7 things I learned from Italian Architect Romolo V. Nati
Brilliance and charisma are most likely the first two words that will cross your mind when you meet IDC’s Italian architect and chairman, Romolo V. Nati. Brimming with a perfectly blended concoction of striking intelligence and affable personality, it is no wonder why Kagay-anons have nothing but good words to say.
Having been given a chance to pick his brains during a recent interview proved to be very fascinating and thought-provoking. Spanning different topics such as beauty, inspirations, sustainability, nature, and and simple solutions, he talks about ideas that are inspiring, sublime and even bordering on poetic.
Know more about Arch. Nati here.
1. GREEN VERSUS SUSTAINABLE.
For laymen like you and me, it is quite easy to interchange these two words. But green and sustainable are not one and the same. Though both are highly desirable practices for the environment, Arch. Nati prefers “sustainable” even more than green.
Why? Sustainability means reducing the impact on the environment through responsibly-sourced and completely renewable materials and resources. This means that from the sourcing of the materials to its long-term maintenance, the structure does not in any way harm its environment and surrounding areas, nor does it pollute the air or deplete the resources. A product may therefore be green, but not sustainable. The key is to find a design that incorporates the two.
2. BEAUTY IS WHAT WORKS.
Beauty affects people, says Arch. Nati. If your design solves the problem but the result does not look beautiful, then it was not properly done. If something works perfectly and is done right, it will come out beautifully. He cites nature as an example. Nature does not think in terms of beauty; it concerns itself only of functioning properly, but it ends up being elegant and beautiful because it works.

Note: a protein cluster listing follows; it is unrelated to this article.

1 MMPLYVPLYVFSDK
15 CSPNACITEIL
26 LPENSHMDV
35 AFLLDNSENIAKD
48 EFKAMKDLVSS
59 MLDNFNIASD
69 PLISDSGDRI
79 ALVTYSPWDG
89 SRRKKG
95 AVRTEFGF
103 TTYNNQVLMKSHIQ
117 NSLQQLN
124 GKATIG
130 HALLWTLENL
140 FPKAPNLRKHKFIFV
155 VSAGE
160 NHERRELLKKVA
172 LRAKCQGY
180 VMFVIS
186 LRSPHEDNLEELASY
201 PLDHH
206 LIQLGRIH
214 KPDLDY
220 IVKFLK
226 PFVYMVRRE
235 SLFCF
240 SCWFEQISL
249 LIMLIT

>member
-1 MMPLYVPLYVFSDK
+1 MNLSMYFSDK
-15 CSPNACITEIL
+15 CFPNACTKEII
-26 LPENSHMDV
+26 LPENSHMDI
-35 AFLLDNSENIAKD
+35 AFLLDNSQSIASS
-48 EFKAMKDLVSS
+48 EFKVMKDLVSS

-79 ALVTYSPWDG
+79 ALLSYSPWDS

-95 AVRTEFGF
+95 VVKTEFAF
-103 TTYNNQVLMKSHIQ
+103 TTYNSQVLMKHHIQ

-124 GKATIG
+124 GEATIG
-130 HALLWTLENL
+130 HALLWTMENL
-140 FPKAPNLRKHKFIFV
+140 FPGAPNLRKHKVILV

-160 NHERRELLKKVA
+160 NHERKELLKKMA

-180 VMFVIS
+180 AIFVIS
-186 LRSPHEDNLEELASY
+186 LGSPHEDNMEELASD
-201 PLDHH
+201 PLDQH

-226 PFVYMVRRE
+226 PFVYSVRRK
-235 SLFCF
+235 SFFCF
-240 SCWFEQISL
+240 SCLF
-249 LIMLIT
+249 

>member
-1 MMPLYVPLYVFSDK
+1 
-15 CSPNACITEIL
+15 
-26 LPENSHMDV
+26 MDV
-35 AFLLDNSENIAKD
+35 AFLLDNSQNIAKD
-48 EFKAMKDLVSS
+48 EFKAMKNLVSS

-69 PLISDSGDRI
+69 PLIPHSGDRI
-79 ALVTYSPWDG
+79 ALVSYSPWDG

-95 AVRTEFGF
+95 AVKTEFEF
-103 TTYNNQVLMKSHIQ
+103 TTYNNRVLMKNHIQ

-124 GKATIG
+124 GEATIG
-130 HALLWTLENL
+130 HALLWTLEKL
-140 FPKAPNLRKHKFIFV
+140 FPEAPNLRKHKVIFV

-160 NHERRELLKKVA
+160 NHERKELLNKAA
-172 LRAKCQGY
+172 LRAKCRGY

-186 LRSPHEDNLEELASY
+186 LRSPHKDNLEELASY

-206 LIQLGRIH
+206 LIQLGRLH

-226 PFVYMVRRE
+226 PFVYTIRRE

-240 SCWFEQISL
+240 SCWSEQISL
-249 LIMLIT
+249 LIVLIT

3. ITALY AND THE PHILIPPINES.
Our Italian amico is so at home in the Philippines. The question, he says, is not what the similarities are between the Philippines and his native Italy. There are too many striking similarities that it’s difficult to mention one by one. For several Italians, coming to the Philippines feels just like coming home. Aside from notable cultural similarities, religion, sense of humor, fondness for food, and that distinct zest for life, Italians and Filipinos share simply too many common traits.
4. THE SOLUTION IS OFTEN THE SIMPLE ONE.
People are so busy looking for the complicated answers to problems that the simple solutions are being overlooked. In design, simple solutions cost less to build and less to maintain, resulting to a reduced costs and higher profitability for everyone involved.
5. NATURE HAS THE ANSWER.
Nature provides us with patterns and processes that when examined, can be used as a basis for sustainable design. This is not something that has recently been invented; it is something that has been around for ages, but has been shoved aside. IDC’s projects are patterned after the brilliant designs found abundantly in nature. These include coral structures, bee hives, and the termite mound which is the basis for Primavera Residences’ ventilation system.
6. INSPIRATION IS EVERYWHERE.
Inspiration follows me everywhere, he says. He takes inspiration from everything and anything – nature, history, works of great architects, the Bauhaus designs and influences, people, and so many countless sources. There is simply no shortage of inspiration for this man when it comes to architecture and design.
7. HIS VISION FOR CAGAYAN DE ORO.
After visiting different cities and provinces in the country, IDC chose Cagayan de Oro for what they call their newest baby, the Primavera Residences. I couldn’t resist but ask him why Cagayan de Oro. To which he responded with, why not?
Cagayan de Oro has become a dynamic microcosm of urban living meets laidback rural lifestyle, and it promises even more growth in the years to come. He wishes to see Cagayan de Oro becoming a hub for technology, social media, lifestyle, and culture, and sees this happening in the near future should younger Kagay-anons work together to pursue this vision.
Now that’s something definitely worth pursuing, don’t you think?
By Jane Montebon-Duterte